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Lighting system relamping is a challenging task for many maintenance and engineering departments. One challenge comes from a lighting standard, Energy Independence and Security Act of 2007 (EISA 2007), that started phasing out old standard lamps in 2012. While the standard does not affect any specific lighting type, it mandates that the lamp chosen must provide a 25 percent reduction in energy use over the traditional, more costly solutions.
Pressured by inflation and rising material costs, managers are thinking even harder about ways to trim operating and maintenance costs. One strategy is to consider other options rather than relamping with like materials, which now cost much more than the same lamps did originally.
By understanding lighting technology advances, determining the goals and potential benefits of relamping, and assessing scheduling and equipment considerations, managers can implement more effective relamping programs.
Many standard incandescent bulbs are not specifically phased out by government regulation, but they are used less often for good reason: Other options cost less over their much longer lifetimes.
Consider the issue from a lumens-versus-watts perspective. Watts measure the energy required, or input. Lumens measure brightness, or output. In order of watts versus brightness, incandescent bulbs require the most watts for a given level of brightness followed by halogen, compact fluorescent lamps (CFL), and LEDs, which offer the fewest watts for the same brightness.
Within each category, differences also exist. A barrel-shaped CFL produces more lumens and lasts longer than an incandescent-shaped CFL. LED bulb output is 70-100 lumens per watt input, a 5-6:1 advantage over incandescent bulbs. An incandescent bulb emits 800 lumens with 60 watts input, while an LED light emits 800 lumens with 12 watts input, which is a five-to-one material cost advantage for LEDs. Another advantage of LEDs is that they are now available in higher-lumen bulbs. Some of these bulbs have 50,000-hour lives, so the required maintenance labor costs are much lower.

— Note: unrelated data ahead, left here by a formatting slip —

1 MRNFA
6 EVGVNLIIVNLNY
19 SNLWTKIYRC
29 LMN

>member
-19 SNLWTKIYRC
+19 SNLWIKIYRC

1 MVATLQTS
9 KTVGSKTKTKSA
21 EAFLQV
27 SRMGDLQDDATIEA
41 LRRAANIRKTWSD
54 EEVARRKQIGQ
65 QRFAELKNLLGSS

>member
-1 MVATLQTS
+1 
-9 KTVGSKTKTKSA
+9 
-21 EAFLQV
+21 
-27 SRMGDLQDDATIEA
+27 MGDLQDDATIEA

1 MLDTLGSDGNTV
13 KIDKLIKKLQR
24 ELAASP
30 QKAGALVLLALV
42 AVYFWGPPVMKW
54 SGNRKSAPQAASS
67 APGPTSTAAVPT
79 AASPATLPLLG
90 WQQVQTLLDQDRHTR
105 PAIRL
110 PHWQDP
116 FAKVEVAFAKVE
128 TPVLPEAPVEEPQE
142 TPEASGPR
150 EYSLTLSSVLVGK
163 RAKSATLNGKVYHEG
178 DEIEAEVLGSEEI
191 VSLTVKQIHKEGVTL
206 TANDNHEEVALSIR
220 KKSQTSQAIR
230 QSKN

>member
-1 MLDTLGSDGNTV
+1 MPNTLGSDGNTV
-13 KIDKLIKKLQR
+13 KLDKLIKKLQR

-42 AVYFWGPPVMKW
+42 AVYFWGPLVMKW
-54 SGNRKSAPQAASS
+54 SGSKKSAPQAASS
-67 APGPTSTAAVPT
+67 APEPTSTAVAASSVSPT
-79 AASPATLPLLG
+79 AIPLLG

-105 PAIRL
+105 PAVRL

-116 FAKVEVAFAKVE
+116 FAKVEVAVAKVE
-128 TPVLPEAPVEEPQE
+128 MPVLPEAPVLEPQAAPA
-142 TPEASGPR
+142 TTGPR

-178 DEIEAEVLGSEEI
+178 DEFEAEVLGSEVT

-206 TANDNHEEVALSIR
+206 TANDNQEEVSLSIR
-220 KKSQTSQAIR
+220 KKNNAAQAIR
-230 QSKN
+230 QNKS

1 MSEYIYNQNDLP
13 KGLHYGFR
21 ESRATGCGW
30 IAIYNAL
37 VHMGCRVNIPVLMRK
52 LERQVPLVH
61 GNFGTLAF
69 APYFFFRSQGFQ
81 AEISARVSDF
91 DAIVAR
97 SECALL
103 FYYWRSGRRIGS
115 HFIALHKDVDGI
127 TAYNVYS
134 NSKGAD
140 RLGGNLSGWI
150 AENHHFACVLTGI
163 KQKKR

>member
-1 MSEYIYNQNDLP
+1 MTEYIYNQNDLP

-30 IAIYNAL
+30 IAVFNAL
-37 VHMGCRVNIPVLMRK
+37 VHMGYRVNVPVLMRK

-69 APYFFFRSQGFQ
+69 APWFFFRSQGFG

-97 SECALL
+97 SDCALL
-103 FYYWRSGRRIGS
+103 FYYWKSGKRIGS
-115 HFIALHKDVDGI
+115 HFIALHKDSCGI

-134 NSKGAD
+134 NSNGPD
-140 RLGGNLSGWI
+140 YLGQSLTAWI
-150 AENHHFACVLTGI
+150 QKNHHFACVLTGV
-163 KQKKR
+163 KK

As LEDs climb the ladder of higher output, some special-purpose lamps show a similar cost advantage for LEDs. For example, a high-bay mercury vapor HID 21,000 lumen lamp needs 400 watts input, while an LED 21,000 lumen lamp needs only 150 watts input — a 3:1 cost advantage for the high-brightness LED lamp.
Consider the value of large numbers of lamps in relamping programs. Hallways such as those in hotels and office buildings can feature dozens and even hundreds of the same wall sconces. The 5:1 ratio between incandescent and LED multiplied by the number of sconces — 25, 50, 100 and often more — will add up to lower watts output and major energy savings with the same or better brightness.
Thomas A. Westerkamp is a maintenance and engineering management consultant and president of the work management division of Westerkamp Group LLC.
Strategies and Tactics for Effective Relamping